(Please reference if used, author: Diana Alvarez-Marin)
Topological representation of the typological work of B&H Becher, where situations of proximity represent highest similarity between elements (or bodies). Look carefully at the states of in-betweetnness, transition or indeterminacy, this is what the 21c is about.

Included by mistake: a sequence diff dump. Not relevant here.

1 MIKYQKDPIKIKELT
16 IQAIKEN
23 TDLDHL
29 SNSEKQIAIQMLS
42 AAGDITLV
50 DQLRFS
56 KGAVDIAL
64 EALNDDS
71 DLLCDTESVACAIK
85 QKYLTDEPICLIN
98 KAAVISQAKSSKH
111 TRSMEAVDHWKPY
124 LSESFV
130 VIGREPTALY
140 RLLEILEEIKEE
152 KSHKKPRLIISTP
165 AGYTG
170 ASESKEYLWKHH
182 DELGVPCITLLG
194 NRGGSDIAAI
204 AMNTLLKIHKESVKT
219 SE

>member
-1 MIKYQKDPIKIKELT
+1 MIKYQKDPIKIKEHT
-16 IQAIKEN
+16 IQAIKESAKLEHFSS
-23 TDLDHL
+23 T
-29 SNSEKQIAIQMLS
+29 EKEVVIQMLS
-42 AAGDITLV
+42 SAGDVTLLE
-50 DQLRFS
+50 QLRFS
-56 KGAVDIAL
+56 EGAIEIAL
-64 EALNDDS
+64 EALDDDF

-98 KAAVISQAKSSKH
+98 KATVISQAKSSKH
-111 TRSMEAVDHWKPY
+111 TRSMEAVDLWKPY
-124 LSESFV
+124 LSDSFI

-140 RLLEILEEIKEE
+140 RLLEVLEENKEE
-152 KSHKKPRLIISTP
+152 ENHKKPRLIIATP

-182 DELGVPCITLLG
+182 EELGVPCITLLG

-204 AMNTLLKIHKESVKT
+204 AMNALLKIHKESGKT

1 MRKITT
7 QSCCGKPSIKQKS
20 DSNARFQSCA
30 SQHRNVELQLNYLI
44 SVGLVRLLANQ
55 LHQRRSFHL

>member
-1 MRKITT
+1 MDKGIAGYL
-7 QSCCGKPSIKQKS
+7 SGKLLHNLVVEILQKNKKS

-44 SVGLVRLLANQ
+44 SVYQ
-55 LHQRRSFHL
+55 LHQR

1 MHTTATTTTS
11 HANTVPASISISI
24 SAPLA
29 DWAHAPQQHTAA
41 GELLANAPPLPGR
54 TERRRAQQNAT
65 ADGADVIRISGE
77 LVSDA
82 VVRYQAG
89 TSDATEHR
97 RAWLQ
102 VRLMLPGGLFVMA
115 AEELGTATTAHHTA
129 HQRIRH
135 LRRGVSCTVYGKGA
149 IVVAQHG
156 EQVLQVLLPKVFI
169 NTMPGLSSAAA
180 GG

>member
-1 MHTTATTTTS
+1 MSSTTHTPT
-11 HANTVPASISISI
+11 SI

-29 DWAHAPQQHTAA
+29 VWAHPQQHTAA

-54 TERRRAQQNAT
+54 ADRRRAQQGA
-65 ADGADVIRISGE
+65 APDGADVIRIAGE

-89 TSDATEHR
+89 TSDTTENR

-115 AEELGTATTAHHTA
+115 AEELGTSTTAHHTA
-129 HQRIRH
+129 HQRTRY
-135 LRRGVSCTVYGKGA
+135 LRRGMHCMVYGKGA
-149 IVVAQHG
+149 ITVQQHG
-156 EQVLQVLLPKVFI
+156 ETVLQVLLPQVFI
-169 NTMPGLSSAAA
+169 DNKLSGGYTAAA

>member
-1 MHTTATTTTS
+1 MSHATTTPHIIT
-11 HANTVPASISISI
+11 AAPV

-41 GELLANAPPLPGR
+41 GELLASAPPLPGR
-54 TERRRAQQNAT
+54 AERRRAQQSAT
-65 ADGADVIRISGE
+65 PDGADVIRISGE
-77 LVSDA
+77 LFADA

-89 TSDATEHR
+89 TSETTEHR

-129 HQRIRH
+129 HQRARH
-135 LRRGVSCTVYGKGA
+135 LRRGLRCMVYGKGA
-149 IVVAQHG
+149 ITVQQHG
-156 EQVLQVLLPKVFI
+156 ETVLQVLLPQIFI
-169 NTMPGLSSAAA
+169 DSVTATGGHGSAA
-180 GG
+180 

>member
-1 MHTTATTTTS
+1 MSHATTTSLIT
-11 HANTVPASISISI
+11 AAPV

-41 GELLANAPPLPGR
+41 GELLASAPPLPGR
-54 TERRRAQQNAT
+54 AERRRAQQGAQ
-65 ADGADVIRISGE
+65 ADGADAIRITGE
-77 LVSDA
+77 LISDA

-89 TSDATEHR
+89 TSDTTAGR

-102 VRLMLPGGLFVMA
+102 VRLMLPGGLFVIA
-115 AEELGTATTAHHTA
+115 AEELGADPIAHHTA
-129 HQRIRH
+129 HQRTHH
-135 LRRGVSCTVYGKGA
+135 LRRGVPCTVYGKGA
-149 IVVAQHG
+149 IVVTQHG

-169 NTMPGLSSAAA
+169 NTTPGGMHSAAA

we will not define a thing by its form, nor by its organs and functions, nor as a substance or a subject. Borrowing terms from the Middle Ages, or from geography, we will define it by longitude and latitude. A body can be anything: it can be an animal, a body of sounds, a mind or an idea; it can be a linguistic corpus, a social body, a collectivity. We call longitude of a body the set of relations of speed and slowness, of motion and rest, between particles that compose it from this point of view, that is between unformed elements. We call latitude the set of affects that occupy a body at each moment, that is, the intensive states of an anonymous force (for existing, capacity for being affected). In this way we construct the map of a body. The longitudes and latitudes together constitute Nature, the plane of immanence or consistency, which is always variable and is constantly being altered, composed and recomposed, by individuals and collectivities. (Deleuze, 1970, 127–8)